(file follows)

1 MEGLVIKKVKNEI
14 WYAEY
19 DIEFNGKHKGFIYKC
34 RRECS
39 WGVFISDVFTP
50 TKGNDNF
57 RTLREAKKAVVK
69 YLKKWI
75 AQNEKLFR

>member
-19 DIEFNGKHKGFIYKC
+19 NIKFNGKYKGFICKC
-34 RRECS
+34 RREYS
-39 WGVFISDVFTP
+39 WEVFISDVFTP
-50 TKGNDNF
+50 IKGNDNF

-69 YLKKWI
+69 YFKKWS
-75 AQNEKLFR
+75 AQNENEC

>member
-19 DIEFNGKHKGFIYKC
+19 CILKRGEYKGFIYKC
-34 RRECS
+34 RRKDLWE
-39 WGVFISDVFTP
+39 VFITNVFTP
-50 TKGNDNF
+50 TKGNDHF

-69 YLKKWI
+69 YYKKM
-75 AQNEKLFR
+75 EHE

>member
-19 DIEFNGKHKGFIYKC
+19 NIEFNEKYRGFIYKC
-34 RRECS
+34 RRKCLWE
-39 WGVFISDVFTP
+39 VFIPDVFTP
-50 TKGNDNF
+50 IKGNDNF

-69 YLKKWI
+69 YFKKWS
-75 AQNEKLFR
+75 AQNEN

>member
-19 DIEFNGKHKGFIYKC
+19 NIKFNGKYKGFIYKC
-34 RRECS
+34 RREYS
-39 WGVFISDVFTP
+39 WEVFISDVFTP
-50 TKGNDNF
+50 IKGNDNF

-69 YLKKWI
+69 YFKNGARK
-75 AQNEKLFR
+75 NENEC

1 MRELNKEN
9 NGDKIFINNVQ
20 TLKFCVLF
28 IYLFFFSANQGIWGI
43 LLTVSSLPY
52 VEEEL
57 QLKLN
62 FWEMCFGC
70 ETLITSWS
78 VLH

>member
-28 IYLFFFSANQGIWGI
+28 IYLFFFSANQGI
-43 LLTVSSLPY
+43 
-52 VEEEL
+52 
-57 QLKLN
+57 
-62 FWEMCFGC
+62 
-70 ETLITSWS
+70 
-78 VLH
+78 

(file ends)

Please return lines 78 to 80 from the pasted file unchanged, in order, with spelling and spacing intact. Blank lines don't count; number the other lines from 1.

+52 
-57 QLKLN
+57 